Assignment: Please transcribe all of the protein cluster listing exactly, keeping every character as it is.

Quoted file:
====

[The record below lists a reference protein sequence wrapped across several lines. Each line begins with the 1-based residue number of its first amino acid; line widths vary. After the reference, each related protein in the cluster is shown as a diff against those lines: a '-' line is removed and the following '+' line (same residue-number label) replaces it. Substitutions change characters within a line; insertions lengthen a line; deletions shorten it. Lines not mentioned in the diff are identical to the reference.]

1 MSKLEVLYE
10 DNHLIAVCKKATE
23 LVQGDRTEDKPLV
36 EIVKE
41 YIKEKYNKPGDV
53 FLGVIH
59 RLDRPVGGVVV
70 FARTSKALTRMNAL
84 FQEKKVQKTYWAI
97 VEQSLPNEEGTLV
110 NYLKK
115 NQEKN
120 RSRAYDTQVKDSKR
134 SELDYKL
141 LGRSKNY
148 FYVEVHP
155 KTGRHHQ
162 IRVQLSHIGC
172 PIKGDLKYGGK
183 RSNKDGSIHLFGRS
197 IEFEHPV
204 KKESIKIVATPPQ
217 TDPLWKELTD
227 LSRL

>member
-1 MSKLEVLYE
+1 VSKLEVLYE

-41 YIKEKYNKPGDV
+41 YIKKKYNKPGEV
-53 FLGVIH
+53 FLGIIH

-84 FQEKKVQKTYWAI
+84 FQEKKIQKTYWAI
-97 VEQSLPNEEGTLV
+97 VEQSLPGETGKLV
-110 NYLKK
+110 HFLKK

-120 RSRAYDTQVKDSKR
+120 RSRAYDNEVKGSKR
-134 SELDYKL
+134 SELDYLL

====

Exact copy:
[The record below lists a reference protein sequence wrapped across several lines. Each line begins with the 1-based residue number of its first amino acid; line widths vary. After the reference, each related protein in the cluster is shown as a diff against those lines: a '-' line is removed and the following '+' line (same residue-number label) replaces it. Substitutions change characters within a line; insertions lengthen a line; deletions shorten it. Lines not mentioned in the diff are identical to the reference.]

1 MSKLEVLYE
10 DNHLIAVCKKATE
23 LVQGDRTEDKPLV
36 EIVKE
41 YIKEKYNKPGDV
53 FLGVIH
59 RLDRPVGGVVV
70 FARTSKALTRMNAL
84 FQEKKVQKTYWAI
97 VEQSLPNEEGTLV
110 NYLKK
115 NQEKN
120 RSRAYDTQVKDSKR
134 SELDYKL
141 LGRSKNY
148 FYVEVHP
155 KTGRHHQ
162 IRVQLSHIGC
172 PIKGDLKYGGK
183 RSNKDGSIHLFGRS
197 IEFEHPV
204 KKESIKIVATPPQ
217 TDPLWKELTD
227 LSRL

>member
-1 MSKLEVLYE
+1 VSKLEVLYE

-41 YIKEKYNKPGDV
+41 YIKKKYNKPGEV
-53 FLGVIH
+53 FLGIIH

-84 FQEKKVQKTYWAI
+84 FQEKKIQKTYWAI
-97 VEQSLPNEEGTLV
+97 VEQSLPGETGKLV
-110 NYLKK
+110 HFLKK

-120 RSRAYDTQVKDSKR
+120 RSRAYDNEVKGSKR
-134 SELDYKL
+134 SELDYLL